Kedainiai, the cucumber capital of Lithuania, offers not only cucumber ice cream, but also Jewish dishes, Scottish haggis

  • 2023-01-27

Due to the impressive quantities of cucumbers grown here, the region of Kedainiai (Kėdainiai) in central Lithuania has long deservedly boasted the name of Lithuania’s cucumber capital, but in recent years, tourists have discovered Kedainiai, which celebrated its 650th anniversary in 2022, in a different way. The city is making a name for itself and gaining traction not only with its unique cultural and historical heritage, festivals and events, but also with a multicultural gastronomic variety. Here you can taste Jewish dishes, Scottish haggis, Radvilu stew, cucumber ice cream, mead and other traditional and/or new groovy meals or drinks.

Talk to the locals and tourists and you’ll undoubtedly hear they enjoyed the experience in Grejaus namas, Kavamanija, Benneto karcema, Ragane, that they savoured Susves mead.

It is not surprising that in 2021 the municipality of Kedainiai district received the prestigious award of the Association of Lithuanian Municipalities, Auksine Krivule – for the diversity and innovation of local tourism services.

"With fewer than 50,000 inhabitants, Kedainiai really has something to humblebrag about. Here is the legacy of the Radvilos (the Radvilos family was one of the most influential and wealthy families of the Grand Duchy of Lithuania in the 15-18th centuries – TBT), the magical aura of Sateniai, the birthplace of the Nobel Prize laureate Czeslaw Milosz (Česlov Miloš)  (located about 13 km north of Kedainiai, Seteniai is said to be his source of inspiration. In his novel The Issa Valley, Seteniai Manor comes alive together with its people, stories, legends and myths – TBT), the spirit of peace and tranquillity in the sacred heritage complex of Father Stanislovas in Paberze permeates the air. Kedainiai is proud of the unique architecture of the old town, its rich multicultural heritage. Tourists are also attracted by the impressive gifts of Mother Nature, like Bakainai Mound, the Mikalojus Dauksa Oak, Skinderiskis Park, which is famous for its thousand magnolias. Of course, we also have the distinguished geographical center of Lithuania. And then the slew of our famous cultural events: the Broma Jazz festival, the international Paberze festival, the events of Radviliada, various educationial activities, concerts," says Valentinas Tamulis, mayor of the Kedainiai district municipality.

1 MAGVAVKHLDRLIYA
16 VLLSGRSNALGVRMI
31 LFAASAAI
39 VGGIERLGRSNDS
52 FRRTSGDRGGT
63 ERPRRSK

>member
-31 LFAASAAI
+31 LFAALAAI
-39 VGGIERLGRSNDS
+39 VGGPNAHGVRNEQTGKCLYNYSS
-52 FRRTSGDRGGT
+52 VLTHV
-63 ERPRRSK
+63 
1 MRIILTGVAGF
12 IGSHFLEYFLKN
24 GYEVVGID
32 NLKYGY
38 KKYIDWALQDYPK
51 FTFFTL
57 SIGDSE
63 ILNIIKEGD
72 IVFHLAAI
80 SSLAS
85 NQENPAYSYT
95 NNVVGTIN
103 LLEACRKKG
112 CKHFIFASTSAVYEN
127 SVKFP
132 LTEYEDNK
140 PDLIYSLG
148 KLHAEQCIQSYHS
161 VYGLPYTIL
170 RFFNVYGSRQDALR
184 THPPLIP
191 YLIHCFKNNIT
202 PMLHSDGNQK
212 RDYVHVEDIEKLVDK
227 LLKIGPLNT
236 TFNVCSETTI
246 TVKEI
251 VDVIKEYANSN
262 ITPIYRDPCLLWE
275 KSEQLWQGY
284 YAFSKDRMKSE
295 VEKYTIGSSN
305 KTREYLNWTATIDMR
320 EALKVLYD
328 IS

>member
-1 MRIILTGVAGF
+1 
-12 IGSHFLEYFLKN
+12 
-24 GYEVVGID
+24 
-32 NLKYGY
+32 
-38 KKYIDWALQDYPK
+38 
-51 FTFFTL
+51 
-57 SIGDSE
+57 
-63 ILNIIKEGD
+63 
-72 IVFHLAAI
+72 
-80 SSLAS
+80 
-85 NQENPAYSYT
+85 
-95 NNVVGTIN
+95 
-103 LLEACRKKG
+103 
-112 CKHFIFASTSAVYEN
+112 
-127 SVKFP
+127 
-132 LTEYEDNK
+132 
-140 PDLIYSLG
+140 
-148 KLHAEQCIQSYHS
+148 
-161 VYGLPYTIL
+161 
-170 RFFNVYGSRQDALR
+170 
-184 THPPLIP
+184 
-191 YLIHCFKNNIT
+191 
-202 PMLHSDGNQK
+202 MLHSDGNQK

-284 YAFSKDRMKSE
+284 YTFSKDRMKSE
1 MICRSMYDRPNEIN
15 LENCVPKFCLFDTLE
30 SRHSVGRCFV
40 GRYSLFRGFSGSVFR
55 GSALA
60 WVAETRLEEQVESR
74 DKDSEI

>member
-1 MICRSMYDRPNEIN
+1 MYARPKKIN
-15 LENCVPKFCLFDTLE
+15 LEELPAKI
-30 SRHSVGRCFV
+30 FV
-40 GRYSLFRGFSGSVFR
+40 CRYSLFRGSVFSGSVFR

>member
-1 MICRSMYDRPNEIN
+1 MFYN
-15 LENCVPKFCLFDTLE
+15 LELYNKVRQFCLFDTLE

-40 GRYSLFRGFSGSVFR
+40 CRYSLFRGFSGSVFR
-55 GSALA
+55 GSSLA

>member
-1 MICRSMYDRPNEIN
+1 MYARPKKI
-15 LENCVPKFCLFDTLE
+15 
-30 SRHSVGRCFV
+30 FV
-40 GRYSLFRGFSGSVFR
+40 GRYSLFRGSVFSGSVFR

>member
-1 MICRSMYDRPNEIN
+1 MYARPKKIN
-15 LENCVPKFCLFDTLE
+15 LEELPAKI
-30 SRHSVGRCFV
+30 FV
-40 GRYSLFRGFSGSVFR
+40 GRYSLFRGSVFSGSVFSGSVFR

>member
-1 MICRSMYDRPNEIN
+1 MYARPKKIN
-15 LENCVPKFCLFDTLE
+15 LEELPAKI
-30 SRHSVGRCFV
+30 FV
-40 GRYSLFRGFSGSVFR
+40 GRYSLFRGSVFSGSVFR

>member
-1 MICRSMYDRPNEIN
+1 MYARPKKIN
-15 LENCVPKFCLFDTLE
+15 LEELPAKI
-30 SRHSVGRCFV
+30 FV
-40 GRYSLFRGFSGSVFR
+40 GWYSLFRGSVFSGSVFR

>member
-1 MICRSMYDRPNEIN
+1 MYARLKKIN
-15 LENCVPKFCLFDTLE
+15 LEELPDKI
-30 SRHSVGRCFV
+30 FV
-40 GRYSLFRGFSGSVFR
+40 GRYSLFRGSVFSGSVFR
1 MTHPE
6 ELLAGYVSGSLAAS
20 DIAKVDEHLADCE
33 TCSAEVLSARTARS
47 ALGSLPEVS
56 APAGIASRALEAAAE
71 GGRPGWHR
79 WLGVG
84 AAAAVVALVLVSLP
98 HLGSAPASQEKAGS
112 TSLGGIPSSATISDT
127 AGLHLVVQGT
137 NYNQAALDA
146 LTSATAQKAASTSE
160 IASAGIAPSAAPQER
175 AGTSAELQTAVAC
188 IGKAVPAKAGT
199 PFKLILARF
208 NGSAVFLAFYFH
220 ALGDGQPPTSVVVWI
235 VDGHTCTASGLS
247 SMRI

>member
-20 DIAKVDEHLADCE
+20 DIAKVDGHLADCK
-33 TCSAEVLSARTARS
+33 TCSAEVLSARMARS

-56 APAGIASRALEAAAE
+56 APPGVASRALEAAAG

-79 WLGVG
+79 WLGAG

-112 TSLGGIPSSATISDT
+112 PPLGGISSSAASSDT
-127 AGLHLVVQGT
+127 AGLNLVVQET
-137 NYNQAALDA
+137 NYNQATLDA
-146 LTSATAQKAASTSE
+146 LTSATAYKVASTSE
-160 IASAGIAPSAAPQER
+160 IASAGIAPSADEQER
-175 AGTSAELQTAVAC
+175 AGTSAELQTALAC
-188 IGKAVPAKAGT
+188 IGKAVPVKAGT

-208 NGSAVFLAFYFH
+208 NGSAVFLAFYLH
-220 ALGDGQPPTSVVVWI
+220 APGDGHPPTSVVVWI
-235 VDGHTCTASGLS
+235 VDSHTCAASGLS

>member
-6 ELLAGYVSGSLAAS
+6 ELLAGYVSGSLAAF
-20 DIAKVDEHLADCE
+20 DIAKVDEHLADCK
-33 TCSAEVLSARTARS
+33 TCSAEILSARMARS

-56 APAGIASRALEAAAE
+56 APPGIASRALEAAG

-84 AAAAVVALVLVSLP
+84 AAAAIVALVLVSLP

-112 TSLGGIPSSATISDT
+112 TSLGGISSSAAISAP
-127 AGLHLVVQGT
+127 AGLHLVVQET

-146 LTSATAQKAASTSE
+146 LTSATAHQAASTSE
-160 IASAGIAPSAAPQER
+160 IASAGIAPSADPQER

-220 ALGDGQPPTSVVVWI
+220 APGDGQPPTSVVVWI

Interestingly, being separated by the Nevezis river, which also marks the borders of Aukstaitija and Zemaitija, two ethnographical regions of Lithuania, Kedainiai  is thereby split ethnographically. 

On a beautiful day, the 209-kilometre Nevezis River, the country’s sixth longest river and one of the main tributaries of the Nemunas, the country’s longest river, bustles with kayakers, paddlers, sun-bathers.

The history of the city of Kedainiai begins in the 14th century, when in 1372 the name of the city of Kedainiai was mentioned for the first time in written sources – in Herman Vartberge's Chronicle of Livonia.

According to a legend, the name of Kedainiai comes from the name of the rich merchant Keidangen, who came from Kursas (Kursas is now a non-existent historical and ethnographic region of Latvia west and southwest of the Gulf of Riga – TBT) and set up a small village of fishermen and farmers.